Ukrainians who help Russian-backed referendums to annexe large swathes of the country will face treason charges and at least five years in jail, Ukraine's presidential adviser said, as voting in four regions entered its last day.
"We have lists of names of people who have been involved in some way," presidential adviser Mikhailo Podolyak said in an interview with Swiss newspaper Blick.
"We are talking about hundreds of collaborators. They will be prosecuted for treason. They face prison sentences of at least five years."
Podolyak said Ukrainians who were forced to vote would not be punished. Ukrainians officials have reported ballot boxes being taken door to door and residents being coerced into voting in front of Russian-backed security.
Moscow hopes to annex the provinces of Kherson, Luhansk, Donetsk and Zaporizhzhia, in the east and south, which make up about 15 percent of Ukraine.
None of the provinces are fully under Moscow's control and fighting has been under way along the entire front line, with Ukrainian forces reporting more advances since they routed Russian troops in a fifth province, Kharkiv, earlier this month.
Russian President Vladimir Putin has issued a veiled threat to use nuclear weapons to protect Russian soil, which would include the four provinces if annexed.
Voting on whether to join Russia began on Friday in the regions and is due to end on Tuesday, with the Russian parliament possibly approving the annexation within days.
The British Ministry of Defence said on Tuesday that Putin is likely to announce the accession of the occupied regions of Ukraine to the Russian Federation during his address to parliament on Sept. 30.
Kyiv and the West have dismissed the referendums as a sham and pledged not to recognise the results.
Ukrainian and Russian forces were locked in heavy fighting in different parts of Ukraine on Tuesday.
Ukrainian President Volodymyr Zelenskiy said the Donetsk region in the east remained his country's -- and Russia's -- top strategic priority, with fighting engulfing several towns as Russian troops try to advance to the south and west.
There were also clashes in Kharkiv region in the northeast -- focus of a Ukrainian counter-offensive this month. And Ukrainian forces pressed on with a campaign to put out of action four bridges and other river crossings to disrupt supply lines to Russian forces in the south.
The Ukrainian Armed Forces southern command said on Tuesday that its counter offensive in Kherson had resulted in enemy losses of 77 servicemen, six tanks, five howitzers, three anti-aircraft installations and 14 armoured vehicles.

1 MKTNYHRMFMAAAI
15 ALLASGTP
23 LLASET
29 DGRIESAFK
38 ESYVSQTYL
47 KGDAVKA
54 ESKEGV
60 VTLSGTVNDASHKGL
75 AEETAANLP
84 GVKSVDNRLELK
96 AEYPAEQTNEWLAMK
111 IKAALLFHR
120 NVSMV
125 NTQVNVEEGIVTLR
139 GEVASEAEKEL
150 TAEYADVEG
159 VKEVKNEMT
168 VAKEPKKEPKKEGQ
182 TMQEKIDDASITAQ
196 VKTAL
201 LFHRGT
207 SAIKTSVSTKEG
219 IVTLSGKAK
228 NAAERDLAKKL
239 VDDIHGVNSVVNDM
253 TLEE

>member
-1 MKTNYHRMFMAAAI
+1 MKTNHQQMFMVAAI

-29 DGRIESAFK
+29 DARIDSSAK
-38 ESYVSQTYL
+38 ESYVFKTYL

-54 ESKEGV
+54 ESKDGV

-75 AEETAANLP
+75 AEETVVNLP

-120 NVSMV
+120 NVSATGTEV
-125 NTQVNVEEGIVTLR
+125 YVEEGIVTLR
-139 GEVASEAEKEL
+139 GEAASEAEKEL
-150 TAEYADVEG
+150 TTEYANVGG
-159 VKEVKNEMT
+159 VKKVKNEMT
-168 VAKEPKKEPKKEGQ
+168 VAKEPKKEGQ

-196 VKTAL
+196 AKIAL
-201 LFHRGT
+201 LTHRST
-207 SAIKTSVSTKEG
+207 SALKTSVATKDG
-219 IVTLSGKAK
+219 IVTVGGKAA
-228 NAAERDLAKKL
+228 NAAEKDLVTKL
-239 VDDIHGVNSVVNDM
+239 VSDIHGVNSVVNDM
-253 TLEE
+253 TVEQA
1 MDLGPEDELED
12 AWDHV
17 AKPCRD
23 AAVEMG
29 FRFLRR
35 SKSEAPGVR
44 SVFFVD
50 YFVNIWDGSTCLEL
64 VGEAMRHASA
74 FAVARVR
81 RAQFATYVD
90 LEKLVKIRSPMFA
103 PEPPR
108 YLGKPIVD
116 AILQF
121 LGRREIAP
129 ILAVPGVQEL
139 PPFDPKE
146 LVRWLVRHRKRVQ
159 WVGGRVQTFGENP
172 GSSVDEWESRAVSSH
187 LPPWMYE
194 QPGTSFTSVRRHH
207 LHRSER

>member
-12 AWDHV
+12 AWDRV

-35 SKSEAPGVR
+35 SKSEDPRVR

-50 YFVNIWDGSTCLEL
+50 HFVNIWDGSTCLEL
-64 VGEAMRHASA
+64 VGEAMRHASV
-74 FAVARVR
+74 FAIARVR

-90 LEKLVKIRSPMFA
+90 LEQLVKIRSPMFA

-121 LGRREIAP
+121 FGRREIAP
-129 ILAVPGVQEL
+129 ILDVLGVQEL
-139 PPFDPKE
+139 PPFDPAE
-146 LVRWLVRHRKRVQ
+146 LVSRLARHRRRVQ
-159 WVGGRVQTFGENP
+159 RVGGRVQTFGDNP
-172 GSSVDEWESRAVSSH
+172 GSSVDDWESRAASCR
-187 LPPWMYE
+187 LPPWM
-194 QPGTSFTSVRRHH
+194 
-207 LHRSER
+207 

Reuters could not immediately verify battlefield reports.
In Russia, the call-up of some 300,000 reservists has led to the first sustained protests since the invasion began, with one monitoring group estimating at least 2,000 people have been arrested so far. All public criticism of Russia's "special military operation" is banned.
Flights out of Russia have sold out and cars have clogged border checkpoints, with reports of a 48-hour queue at the sole road border to Georgia, the rare pro-Western neighbour that allows Russian citizens to enter without a visa.
Asked about the prospect of the border being shut, Kremlin spokesman Dmitry Peskov told reporters on Monday: "I don't know anything about this. At the moment, no decisions have been taken on this."
Russia counts millions of former conscripts as official reservists. The authorities have not spelled out precisely who is due to be called up, as that part of Putin's order is classified.
The mobilisation has also seen the first sustained criticism of the authorities within state-controlled media since the war began.
But Sergei Tsekov, a senior lawmaker who represents Russian-annexed Crimea in Russia's upper house of parliament, told RIA news agency: "Everyone who is of conscription age should be banned from travelling abroad in the current situation."
Two exiled news sites - Meduza and Novaya Gazeta Europe - both reported that the authorities were planning to ban men from leaving, citing unidentified officials.
Ukraine's presidential adviser Podolyak said his country was well positioned to counter Russia's mobilisation, with 700,000 men in reserve or fighting.
"We already have an effective army that is well positioned and has experienced forces," he said.
Moscow says it wants to rid Ukraine of nationalists and protect Russian-speaking communities. Kyiv and the West describe Russia's actions as an unprovoked war of aggression.
Late on Monday, Zelenskiy described the military situation in Donetsk as "particularly severe."
"We are doing everything to contain enemy activity. This is our No. 1 goal right now because Donbas is still the No. 1 goal for the occupiers," he said, referring to the wider region that encompasses Donetsk and Luhansk.
Russia carried out at least five attacks on targets in the Odesa region using Iranian drones in the last few days, according to the regional administration.
Russian missiles hit the airport in Kriviy Rih, Zelenskiy's home town in central Ukraine, destroying infrastructure and making the airport unusable, Valentyn Reznichenko, governor of Dnipropetrovsk region, said on Telegram.
More U.S. funding looks to be on the way as negotiators of a stop-gap spending bill in Congress have agreed to include nearly $12 billion in new military and economic aid to Ukraine, according to sources.
(Reporting by Reuters bureaus; Writing by Michael Perry and Costas Pitas; Editing by Shri Navaratnam)